Whitney Houston, Aug. 9, 1963 – Feb. 11, 2012


By Daniel Borgen, PQ Monthly


I’ve never really understood intense public outcry over celebrities’ deaths. I realize a measure of fascination is in order, certainly, but the hysterics and wailing and hasty construction of impromptu shrines and heaping piles of flowers and other mementos? I couldn’t fathom it.

Then, last Saturday, while on a shopping safari at JCP in support of Ellen, a barrage of text messages started coming in. Whitney Houston died. And now, much to my chagrin, I get it.

For me, Whitney was more than a big gay icon. She embodied — simultaneously — high glamour, the invention of the diva, sheer sonic perfection, and ease. For all her superstardom, her smile and laugh made her seem approachable, real, and completely human.

Growing up very much in the closet and very much in a strict, conservative religious setting, Whitney’s music, like no other artist’s, became the soundtrack to my life. In that incredible voice I found comfort. And it didn’t hurt that she was so influenced by gospel — as a church kid, her crossover assuaged a little of my guilt.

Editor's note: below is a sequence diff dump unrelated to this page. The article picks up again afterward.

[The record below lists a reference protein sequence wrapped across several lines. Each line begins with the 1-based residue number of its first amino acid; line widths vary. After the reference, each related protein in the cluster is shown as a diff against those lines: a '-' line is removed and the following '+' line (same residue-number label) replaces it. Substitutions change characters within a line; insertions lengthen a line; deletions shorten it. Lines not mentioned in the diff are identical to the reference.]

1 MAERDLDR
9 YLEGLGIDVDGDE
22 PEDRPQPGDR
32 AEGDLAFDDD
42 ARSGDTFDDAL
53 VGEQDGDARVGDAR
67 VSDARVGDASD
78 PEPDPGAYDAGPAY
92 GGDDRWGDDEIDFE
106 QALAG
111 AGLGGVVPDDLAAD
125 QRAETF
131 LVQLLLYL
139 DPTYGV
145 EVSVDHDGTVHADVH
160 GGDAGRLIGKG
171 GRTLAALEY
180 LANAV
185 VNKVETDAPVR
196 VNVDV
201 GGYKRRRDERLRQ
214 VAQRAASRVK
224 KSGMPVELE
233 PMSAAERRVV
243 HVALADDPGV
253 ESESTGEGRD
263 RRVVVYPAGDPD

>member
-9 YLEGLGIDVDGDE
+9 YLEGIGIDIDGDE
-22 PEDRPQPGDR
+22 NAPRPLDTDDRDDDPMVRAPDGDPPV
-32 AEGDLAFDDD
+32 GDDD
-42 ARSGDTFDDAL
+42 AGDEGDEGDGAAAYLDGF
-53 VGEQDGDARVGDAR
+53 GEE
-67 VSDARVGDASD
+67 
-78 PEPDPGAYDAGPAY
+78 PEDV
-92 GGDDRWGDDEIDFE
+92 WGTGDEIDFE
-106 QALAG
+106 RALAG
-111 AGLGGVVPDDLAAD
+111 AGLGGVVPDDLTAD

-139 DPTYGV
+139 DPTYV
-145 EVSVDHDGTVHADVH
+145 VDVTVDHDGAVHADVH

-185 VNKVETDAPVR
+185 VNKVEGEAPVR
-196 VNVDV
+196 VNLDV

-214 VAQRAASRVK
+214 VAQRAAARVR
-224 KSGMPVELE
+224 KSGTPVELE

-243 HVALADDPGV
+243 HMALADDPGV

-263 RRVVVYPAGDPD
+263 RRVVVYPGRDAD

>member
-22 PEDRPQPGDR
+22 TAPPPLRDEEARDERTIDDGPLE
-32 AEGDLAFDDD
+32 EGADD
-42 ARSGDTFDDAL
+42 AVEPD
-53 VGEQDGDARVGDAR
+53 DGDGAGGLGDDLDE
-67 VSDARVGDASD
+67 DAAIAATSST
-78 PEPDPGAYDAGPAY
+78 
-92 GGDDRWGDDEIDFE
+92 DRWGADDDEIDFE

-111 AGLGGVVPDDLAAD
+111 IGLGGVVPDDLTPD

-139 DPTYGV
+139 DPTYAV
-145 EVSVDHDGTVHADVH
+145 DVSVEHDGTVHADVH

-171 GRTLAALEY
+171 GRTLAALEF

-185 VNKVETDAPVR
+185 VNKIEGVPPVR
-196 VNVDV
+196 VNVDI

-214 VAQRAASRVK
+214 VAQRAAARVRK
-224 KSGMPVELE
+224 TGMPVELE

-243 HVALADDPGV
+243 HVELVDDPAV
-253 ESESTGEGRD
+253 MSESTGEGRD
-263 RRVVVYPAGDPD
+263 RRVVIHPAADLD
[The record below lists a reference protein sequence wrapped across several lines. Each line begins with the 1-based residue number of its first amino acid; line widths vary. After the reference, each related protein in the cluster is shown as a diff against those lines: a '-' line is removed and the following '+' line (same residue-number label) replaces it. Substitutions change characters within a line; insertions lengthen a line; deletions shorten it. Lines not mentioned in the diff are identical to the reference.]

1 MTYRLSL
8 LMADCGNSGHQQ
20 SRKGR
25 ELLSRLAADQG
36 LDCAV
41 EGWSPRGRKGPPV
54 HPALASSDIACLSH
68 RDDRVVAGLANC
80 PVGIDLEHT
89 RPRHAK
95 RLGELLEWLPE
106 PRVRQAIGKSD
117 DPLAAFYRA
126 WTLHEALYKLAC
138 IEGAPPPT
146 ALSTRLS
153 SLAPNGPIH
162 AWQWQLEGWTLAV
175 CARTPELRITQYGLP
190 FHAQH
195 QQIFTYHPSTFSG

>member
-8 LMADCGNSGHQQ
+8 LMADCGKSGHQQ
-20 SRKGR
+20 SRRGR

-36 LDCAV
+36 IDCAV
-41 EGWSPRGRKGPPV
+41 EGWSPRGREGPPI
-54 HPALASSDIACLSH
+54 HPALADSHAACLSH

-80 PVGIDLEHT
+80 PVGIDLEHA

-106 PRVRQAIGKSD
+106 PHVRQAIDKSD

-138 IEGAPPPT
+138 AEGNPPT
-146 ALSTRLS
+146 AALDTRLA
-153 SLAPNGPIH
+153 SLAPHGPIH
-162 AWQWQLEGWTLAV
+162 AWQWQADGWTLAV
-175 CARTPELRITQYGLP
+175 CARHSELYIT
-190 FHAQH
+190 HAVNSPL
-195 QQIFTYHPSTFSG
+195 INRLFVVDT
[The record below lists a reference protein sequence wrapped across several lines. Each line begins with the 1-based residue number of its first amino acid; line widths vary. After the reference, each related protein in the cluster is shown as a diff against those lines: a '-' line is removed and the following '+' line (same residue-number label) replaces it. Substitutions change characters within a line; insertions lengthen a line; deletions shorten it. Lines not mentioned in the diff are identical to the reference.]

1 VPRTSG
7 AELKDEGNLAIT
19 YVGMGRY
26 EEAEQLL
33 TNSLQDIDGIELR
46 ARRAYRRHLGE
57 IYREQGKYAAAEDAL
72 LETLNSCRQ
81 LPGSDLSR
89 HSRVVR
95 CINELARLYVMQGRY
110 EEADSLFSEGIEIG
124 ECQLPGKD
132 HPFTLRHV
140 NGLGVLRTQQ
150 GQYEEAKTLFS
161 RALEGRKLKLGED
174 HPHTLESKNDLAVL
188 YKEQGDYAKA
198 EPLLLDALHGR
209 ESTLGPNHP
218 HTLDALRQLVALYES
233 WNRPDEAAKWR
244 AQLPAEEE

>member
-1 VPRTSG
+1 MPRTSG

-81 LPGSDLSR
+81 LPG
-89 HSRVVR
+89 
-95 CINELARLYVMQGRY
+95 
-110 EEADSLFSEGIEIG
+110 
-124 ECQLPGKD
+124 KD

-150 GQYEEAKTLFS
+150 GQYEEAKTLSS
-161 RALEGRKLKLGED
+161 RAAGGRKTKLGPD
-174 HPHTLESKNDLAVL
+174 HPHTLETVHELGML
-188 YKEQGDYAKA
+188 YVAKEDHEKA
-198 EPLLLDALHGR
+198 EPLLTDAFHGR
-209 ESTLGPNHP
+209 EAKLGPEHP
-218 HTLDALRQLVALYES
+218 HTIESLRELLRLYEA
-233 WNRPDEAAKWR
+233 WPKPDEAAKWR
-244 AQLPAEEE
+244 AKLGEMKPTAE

Yes, that voice. But perhaps even more than her voice, her unabashedly emotive lyrics. Besides unearthing someone’s diary and exploring their innermost secrets, I can’t think of an adequate way to exude such raw emotion.

Unapologetically all-love, all-the-time, she sang words that’d make you cringe if they were spoken. “I have nothing if I don’t have you.” And she always asked the most important questions. “Where do broken hearts go?” “How will I know if he really loves me?” “Didn’t we almost have it all?” Each of her songs made my early gay angst infinitely more bearable. If that glamorous, beautiful goddess felt like nothing without love, then I didn’t feel so bad for feeling the same.

Yes, in music there’s rarely consensus, but we can all concede the soundtracks to our lives — however different they might be — leave permanent marks. Singers publicly, proudly declare what our hearts are thinking; and we feel a little less crazy. So, for me, Whitney was my fantasy, my comfort, my escape.

As this past Whitney weekend wore on, I eventually pried myself off the couch and away from hours of YouTube videos. I sauntered to CCs that Sunday night, where the Superstar Divas hastily assembled a pretty stellar Whitney tribute. I sat with friends, belting out every lyric to every song. It was a fitting way to allay some sorrow while adding a few more tracks to my life’s soundtrack.